Unlike most people on the Paleo diet, Crandall and his family do eat white rice. "There are very few people in the Paleo world who [are ok with eating white rice] right now, but I think in five years they will be ok with it. It is so much more complex [and] it also helps keep a balanced diet. I see a lot of people who do a very strict version of Paleo, which is just meat and vegetables, and they can only keep that up for about a month and then they fall off the wagon and give into all of their cravings. I've never had a 'cheat meal' in the three years I've been doing this."

"At my worst, I was taking about 15 pills a day, and I was having to inject medications into my own stomach every day," explains Crandall. "Now, I'm at one pill a day, and I'm probably going to try and get off of it in the next year or so. I think anybody put in [my] situation [in which] you were told, 'ok, here is a lifetime of medications, try to survive for the next 50 years doing this,' would try to find something to fix it. I was just lucky that I happened upon that article when I was still pretty young."

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On a typical day, Crandall's breakfast consists of a protein such as a hard-boiled egg, smoked salmon or a can of sardines and some fruit such as a plum or berries.

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Lunch consists of leftovers from dinner the night before.

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For dinner, Crandall enjoys roasting a whole chicken. "You get a lot of variety of tastes that way," he says. He eats the chicken with a side of rice, made tastier in a nice broth, and vegetables.

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When selecting meats to cook with, Crandall prefers to buy grass-fed or organic. "If it's too expensive for either of those, I'll go for regular meats, but I'll try to go for the leanest ones possible because all of the bad stuff in meat is found in the fat," he explains. "You are not getting many toxins like that."

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In describing the Paleo diet, the first thing Crandall tells people is "it is not actually a caveman's diet. Really, it is just the idea of eating foods where you know where the ingredients came from," he offers. "I don't even look at going back to paleolithic times, I [look at] going back about a hundred years. We need to look at the way our grandparents and great grandparents ate. Those people lived long and healthy lives and a lot of that came from the fact that they cooked at home using whole foods."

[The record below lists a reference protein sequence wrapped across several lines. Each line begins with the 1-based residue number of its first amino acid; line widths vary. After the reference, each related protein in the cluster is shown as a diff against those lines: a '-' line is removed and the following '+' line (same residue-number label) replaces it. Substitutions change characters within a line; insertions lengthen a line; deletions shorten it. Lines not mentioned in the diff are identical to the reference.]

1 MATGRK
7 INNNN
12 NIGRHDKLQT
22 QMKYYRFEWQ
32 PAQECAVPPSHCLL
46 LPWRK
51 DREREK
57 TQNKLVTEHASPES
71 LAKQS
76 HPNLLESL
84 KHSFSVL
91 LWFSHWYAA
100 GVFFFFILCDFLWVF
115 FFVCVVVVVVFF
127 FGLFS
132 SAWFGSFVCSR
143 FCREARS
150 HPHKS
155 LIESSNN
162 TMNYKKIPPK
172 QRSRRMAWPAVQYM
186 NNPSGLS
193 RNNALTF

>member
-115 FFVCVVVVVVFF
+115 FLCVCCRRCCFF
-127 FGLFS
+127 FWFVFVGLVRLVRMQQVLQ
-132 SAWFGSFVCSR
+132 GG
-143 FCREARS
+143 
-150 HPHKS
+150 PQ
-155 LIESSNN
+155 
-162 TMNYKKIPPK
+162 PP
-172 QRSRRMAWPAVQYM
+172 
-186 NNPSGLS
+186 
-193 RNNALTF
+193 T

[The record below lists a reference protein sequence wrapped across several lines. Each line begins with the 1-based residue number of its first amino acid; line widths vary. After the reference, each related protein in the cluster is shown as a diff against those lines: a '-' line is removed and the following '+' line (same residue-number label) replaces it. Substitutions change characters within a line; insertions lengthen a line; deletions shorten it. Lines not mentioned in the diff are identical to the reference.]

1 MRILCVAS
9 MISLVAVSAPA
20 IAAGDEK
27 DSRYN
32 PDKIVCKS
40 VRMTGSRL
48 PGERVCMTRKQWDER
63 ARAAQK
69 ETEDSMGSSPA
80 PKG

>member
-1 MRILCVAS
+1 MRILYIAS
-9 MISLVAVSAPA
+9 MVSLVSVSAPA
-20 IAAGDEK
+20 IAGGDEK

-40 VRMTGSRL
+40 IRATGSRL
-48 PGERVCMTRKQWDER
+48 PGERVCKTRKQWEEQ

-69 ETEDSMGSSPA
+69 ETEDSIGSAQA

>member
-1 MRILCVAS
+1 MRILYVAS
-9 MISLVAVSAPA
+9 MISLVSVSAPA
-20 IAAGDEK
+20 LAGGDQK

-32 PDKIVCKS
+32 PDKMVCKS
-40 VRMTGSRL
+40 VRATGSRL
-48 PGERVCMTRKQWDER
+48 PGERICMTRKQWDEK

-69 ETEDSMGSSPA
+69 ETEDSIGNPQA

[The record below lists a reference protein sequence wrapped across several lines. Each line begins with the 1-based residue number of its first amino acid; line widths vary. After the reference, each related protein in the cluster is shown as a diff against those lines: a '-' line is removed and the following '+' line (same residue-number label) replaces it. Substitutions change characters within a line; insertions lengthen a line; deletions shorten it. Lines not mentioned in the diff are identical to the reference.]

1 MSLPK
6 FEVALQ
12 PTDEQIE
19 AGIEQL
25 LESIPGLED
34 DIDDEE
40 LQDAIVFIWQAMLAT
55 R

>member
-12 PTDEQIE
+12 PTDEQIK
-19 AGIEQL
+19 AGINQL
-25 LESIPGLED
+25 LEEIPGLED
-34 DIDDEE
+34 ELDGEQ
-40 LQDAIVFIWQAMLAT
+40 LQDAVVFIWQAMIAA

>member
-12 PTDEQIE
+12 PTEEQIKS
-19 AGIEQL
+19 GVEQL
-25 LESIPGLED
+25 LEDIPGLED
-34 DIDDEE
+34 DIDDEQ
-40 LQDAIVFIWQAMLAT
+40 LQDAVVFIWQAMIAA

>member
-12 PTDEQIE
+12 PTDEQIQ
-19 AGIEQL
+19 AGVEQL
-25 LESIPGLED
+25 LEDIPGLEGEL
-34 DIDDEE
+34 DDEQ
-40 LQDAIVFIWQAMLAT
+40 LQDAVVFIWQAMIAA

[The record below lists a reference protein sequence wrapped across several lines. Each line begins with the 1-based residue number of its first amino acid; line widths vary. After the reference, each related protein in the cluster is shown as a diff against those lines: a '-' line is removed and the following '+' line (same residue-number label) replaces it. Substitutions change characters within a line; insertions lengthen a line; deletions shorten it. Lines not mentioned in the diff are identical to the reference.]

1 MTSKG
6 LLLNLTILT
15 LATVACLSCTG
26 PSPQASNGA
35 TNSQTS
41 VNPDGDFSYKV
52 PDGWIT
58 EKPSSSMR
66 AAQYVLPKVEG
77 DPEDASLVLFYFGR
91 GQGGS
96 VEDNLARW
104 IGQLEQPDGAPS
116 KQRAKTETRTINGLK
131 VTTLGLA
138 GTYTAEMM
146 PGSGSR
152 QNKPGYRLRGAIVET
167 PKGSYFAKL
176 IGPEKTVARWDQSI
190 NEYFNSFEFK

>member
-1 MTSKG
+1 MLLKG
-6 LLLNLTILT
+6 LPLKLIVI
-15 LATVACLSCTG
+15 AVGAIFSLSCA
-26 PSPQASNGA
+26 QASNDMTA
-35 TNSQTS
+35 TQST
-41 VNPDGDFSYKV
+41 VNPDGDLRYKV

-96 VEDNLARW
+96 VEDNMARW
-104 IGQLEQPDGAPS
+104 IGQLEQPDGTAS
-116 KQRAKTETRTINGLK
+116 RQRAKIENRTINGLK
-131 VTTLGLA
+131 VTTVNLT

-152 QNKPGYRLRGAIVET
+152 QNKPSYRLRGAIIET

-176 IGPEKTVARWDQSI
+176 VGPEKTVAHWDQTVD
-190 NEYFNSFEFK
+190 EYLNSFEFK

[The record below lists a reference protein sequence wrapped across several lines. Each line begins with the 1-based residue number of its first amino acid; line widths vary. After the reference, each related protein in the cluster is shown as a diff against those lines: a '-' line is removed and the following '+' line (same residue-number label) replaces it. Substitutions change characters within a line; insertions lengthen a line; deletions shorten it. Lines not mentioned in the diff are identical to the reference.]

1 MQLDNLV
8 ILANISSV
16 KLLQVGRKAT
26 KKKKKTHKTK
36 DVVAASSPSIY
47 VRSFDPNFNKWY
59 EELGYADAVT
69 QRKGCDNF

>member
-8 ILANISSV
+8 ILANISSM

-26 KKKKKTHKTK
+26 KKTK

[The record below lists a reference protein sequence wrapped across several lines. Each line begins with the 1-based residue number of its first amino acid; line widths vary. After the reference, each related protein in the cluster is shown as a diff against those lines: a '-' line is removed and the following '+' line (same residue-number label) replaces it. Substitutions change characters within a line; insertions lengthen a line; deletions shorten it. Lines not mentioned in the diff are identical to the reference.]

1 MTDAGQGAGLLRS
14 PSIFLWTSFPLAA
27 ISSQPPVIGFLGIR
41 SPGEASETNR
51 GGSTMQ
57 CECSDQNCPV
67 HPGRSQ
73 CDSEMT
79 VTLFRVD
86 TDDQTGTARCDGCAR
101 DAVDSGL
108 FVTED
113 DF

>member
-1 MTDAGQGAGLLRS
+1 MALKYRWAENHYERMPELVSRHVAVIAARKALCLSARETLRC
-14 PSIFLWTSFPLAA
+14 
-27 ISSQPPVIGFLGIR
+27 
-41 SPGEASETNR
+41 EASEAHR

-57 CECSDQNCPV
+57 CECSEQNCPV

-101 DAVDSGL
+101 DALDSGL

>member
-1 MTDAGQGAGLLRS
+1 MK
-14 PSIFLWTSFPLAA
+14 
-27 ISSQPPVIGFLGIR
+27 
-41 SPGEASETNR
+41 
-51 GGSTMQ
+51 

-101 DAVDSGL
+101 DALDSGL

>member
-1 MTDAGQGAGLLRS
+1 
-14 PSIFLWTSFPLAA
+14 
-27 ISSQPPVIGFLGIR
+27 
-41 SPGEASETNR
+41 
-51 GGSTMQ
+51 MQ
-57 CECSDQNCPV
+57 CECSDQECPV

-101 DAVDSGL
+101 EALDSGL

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Crandall's favorite Paleo ingredients fall within the realm of Asian cooking. "I lived in Hawaii for seven years and my wife is from Hawaii so we got really attached to Asian food," he shares. "I like anything that has that umami taste, fish sauce and salt. I love salt."

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While Crandall has never met anyone with his exact disease ("There are probably only a dozen people in the US who have my particular condition," he explains.), he has met many people who have seen success, like he has, through using the Paleo diet.

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Most people look at a diet as a means to lose weight, but some have stumbled upon a diet that actually saved them from a crippling disease. Food blogger Russ Crandall (aka The Domestic Man) did just that. At just 24, Crandall suffered a stroke. "It just came out of nowhere," said Crandall. "I was a healthy guy and all of the sudden the left side of my body wasn't working."

While he regained control of his left half in just three weeks, a year later, in 2006, Crandall was diagnosed with a rare autoimmune disease, Takayasu's Arteritis, and for the next three years felt helpless. "I thought, 'I'm never going to be healthy again, I'm going to be weak and tired all the time; there is nothing I can do,'" he recalls. "I can just sit here and take these pills until the pills get the best of me, because a lot [them] were really bad for my liver, so it was pretty tough."

Then, by a stroke of luck, Crandall discovered a way out: the Paleo diet.

Check out the slideshow above to learn how the Paleo diet saved his life, how many medications Crandall was able to stop taking because of the diet and more about his incredible story.